They are the tombs of a Catholic lady and her Protestant husband who could not be buried together.
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In the Protestant part of this cemetery, J.W.C van Gorcum, colonel of the Dutch Cavalry and militia commissioner in Limburg, is buried. His wife, lady J.C.P.H van Aefferden, is buried in the Catholic part. And a wall separated the Catholic and protestant burial grounds.
They were married in 1842, the lady was 22 and the colonel was 33, but he was a protestant and didn’t belong to the nobility… this naturally caused quite a commotion in Roermond.
However, despite all of the taboo in 19th-century society, the couple’s marriage lasted for 40 years, only ending with the colonel’s death in 1880 and he was buried in the protestant part of the cemetery nearest to the wall.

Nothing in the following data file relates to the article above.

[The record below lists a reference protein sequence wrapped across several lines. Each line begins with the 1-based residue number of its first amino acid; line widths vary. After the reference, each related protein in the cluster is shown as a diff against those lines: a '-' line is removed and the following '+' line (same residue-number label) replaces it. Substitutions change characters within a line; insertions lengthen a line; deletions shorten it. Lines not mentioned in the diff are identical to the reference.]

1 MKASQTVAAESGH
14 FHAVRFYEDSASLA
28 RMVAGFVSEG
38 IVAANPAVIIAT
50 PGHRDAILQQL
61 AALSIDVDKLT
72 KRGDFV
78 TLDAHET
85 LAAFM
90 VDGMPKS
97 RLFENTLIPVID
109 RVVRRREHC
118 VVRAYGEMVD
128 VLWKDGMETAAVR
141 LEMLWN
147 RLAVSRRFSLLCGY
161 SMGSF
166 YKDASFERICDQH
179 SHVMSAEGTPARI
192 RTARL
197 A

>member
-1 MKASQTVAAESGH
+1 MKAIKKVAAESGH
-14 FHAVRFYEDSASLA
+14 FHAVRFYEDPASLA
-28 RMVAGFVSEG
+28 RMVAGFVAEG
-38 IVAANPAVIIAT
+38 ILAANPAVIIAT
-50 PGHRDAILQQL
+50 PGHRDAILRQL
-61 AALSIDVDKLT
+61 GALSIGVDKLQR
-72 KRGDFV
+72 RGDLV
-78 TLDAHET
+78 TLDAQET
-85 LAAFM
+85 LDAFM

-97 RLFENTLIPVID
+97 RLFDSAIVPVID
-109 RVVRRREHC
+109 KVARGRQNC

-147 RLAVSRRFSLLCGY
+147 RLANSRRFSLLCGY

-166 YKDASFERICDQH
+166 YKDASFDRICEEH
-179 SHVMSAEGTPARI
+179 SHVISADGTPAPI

Eight years later, when his wife passed away, her wishes were that she wanted to be buried next to her husband, and not in the family tomb. But as
Pillarisation was still in effect at the time, this was impossible, as it was against the law.
However, both husband and wife were to be linked together for eternity in a different way, she was to be buried on the other side of the wall with the couple facing one another. Two clasped hands connect the graves across the wall.
By Paul Middleton, source: Ghosts, the paranormal, myths and legends